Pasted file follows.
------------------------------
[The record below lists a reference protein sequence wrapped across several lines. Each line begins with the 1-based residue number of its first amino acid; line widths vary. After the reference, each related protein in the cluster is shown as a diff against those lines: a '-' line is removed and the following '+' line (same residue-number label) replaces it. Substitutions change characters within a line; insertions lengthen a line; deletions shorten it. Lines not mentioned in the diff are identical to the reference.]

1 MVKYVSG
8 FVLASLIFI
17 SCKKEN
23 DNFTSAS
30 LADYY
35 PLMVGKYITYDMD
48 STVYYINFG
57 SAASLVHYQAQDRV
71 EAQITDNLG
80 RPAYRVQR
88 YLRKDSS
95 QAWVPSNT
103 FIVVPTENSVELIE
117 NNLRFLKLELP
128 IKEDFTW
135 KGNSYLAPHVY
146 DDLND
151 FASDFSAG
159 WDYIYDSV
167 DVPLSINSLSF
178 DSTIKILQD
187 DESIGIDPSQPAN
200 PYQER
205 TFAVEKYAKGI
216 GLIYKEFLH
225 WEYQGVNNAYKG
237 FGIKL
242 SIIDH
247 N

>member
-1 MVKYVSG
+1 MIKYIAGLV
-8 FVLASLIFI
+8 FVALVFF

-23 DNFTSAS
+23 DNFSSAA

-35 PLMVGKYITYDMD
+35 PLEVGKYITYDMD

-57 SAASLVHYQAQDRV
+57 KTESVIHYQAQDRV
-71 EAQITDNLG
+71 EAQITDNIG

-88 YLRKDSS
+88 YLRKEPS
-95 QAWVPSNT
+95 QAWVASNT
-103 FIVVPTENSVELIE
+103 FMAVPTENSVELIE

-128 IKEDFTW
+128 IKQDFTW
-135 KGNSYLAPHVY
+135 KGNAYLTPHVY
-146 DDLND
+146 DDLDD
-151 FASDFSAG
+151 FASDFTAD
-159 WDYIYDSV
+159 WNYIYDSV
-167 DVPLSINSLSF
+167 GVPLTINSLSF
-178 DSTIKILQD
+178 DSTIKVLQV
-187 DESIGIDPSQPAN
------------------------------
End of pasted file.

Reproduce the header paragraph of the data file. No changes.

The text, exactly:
[The record below lists a reference protein sequence wrapped across several lines. Each line begins with the 1-based residue number of its first amino acid; line widths vary. After the reference, each related protein in the cluster is shown as a diff against those lines: a '-' line is removed and the following '+' line (same residue-number label) replaces it. Substitutions change characters within a line; insertions lengthen a line; deletions shorten it. Lines not mentioned in the diff are identical to the reference.]